Home News In English Al Shabab reverses Somali force gains, now working with Houthis in Somalia

Al Shabab reverses Somali force gains, now working with Houthis in Somalia

by Laacib

Al-Shabab has reversed all Somali National Army gains made in central Somalia over the last two years and is now working with Houthi militants to expand its capabilities, according to senior U.S. defense officials.

Somalia’s national security advisor Hussein Sheik-Ali pushed back against the extent of al-Shabab’s gains in recent months, calling the assessment “rubbish” on X Tuesday.

According to senior U.S. defense officials, who spoke on condition of anonymity to discuss sensitive security issues, the Somali National Army’s central Somalia campaign had put al-Shabab “on the back foot” for the past two years.

“But what we’ve seen is they [al-Shabab] have reversed all of those gains over the last six months,” one of the officials said.

Guled Ahmed, a Horn of Africa scholar at the Middle East Institute, said the Somali National Army has suffered from poor military strategy, inexperienced field commanders and corruption among leadership, including theft of food rations, military equipment, weapons and ammunition to sell on the black market.

Al-Shabab is now back at high numbers of between 12,000 to 13,000 fighters due to strong financing and heavy recruitment efforts following a diplomatic deal between Ethiopia and Somalia’s breakaway Somaliland region, which signed a memorandum of understanding earlier this year.

“They were able to use that to recruit many who do not like Ethiopia into al Shabab ranks,” the senior U.S. official said.

Another senior U.S. defense official said that the reversals by al-Shabab are a clear sign that some enabling support must remain once the African Union Transition Mission in Somalia (ATMIS) ends in December.

“They need all the help they can get to confront the security challenges that are in front of them,” the second senior defense official said. “We’re approaching a key milestone.”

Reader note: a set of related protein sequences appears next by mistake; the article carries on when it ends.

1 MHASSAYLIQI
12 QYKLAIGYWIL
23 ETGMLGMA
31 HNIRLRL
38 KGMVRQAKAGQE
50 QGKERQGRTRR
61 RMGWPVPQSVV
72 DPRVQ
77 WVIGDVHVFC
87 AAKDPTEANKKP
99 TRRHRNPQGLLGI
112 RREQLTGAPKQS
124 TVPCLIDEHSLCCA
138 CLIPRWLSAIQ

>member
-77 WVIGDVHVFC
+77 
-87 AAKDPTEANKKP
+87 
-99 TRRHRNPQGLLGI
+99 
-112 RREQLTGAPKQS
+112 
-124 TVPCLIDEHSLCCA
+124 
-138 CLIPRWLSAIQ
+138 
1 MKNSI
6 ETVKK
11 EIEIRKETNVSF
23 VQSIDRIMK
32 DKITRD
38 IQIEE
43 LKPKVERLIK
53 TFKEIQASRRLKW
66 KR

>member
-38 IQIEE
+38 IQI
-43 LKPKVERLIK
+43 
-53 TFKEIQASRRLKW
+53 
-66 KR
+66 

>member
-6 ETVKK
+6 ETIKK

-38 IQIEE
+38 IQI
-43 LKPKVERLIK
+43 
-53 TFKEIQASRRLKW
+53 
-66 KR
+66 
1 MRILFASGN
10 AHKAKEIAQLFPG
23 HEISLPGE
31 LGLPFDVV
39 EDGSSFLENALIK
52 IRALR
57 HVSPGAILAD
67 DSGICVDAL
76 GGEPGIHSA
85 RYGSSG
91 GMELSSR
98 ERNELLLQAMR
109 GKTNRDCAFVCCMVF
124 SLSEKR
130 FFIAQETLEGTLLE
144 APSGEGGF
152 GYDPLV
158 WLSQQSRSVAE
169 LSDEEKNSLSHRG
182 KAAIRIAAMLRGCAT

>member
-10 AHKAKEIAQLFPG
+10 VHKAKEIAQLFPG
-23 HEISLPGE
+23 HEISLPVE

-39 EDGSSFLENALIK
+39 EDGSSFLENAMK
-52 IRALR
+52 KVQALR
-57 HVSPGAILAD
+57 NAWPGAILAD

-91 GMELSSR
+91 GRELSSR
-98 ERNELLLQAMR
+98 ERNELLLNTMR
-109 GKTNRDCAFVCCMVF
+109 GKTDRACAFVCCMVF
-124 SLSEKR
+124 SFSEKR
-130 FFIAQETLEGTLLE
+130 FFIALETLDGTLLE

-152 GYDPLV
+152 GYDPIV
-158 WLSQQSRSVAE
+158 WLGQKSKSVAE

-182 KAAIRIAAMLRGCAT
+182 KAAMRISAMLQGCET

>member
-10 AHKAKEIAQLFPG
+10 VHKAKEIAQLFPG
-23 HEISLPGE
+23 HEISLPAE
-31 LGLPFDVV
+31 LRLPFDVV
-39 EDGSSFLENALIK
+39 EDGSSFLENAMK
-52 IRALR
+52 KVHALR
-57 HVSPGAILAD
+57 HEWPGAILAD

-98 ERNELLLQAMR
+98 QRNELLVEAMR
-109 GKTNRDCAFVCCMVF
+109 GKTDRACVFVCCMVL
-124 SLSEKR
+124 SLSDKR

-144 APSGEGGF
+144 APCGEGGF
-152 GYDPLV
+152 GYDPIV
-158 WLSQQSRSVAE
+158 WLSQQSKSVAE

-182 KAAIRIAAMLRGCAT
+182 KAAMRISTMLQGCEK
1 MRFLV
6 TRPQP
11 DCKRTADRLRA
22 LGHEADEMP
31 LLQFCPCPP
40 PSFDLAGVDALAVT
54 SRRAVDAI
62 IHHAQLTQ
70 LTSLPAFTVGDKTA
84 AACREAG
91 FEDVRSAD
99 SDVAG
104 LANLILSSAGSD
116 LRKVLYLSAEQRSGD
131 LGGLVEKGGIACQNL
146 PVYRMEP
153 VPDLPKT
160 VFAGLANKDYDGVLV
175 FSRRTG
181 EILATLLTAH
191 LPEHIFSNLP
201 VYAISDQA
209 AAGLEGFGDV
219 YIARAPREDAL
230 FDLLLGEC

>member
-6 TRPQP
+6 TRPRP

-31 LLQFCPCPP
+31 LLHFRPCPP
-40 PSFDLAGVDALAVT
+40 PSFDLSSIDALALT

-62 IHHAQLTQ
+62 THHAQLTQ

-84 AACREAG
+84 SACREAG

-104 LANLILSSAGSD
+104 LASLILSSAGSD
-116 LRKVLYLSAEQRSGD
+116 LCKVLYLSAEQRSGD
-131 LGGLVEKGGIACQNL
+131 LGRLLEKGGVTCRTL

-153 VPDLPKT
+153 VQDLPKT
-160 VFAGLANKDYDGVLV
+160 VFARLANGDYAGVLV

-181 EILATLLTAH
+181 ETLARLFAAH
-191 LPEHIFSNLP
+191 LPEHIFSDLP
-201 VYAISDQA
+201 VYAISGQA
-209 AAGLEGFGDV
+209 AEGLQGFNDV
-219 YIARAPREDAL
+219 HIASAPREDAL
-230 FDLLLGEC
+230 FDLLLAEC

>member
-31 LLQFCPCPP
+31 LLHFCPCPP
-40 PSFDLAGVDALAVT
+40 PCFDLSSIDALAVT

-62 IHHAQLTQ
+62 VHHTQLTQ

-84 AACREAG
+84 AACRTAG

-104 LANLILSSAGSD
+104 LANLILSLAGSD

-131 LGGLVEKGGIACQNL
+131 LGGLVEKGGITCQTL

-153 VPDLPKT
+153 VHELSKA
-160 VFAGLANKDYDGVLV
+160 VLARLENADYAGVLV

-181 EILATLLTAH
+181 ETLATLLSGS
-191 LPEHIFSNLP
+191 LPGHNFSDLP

Sheikh-Ali countered that 90% of liberated territories still remain firmly under government control, while al-Shabab’s extortion means have been “seriously weakened.”

Houthi connection

One senior U.S. defense official said that the Houthi militants in Yemen view this “nascent” collaboration with al-Shabab as a means “to be taken more seriously” as they try to pose a threat American and British vessels outside of the Red Sea.

“They are working with the Houthis,” the official said. “It’s a bit of a surprise … It’s quite concerning.”

The Houthis have attacked or threatened U.S. Navy and commercial vessels more than 190 times in the Red Sea and Gulf of Aden since November 19, 2023, Deputy Pentagon Press Secretary Sabrina Singh told reporters at the Pentagon on Monday. Two attacks on the Palauan-flagged, Ukrainian-owned and Polish-operated bulk cargo carrier M/V Verbena on Thursday left one crew member severely injured, and one crew member remains missing after an attack Wednesday on the Liberian-flagged, Greek-owned M/V Tudor.

“The Houthis claim to be acting on behalf of Palestinians in Gaza, and yet they are threatening the lives of those who have nothing to do with the conflict,” Singh said.

Ahmed said the Houthis, with help from the Iranian government, aim to establish a new front in the Indian Ocean where al-Shabaab can receive advanced missiles and drones. He said the Houthis have already sent three engineers to al-Shabaab in southern Somalia to help build sophisticated weapons and bombs for the al-Qaida affiliate.

The United States has been trying to curb the flow of weapons into Somalia for years. In November 2022, the U.S. Treasury Department announced sanctions against eight individuals and one company involved in a yearslong effort to smuggle millions of dollars of weapons between Yemen and Somalia. That smuggling operation aimed to benefit Islamic State’s affiliate in Somalia, but officials say the operation was also helping to arm its al-Qaida-linked rival, al-Shabab, with weapons from Iran.


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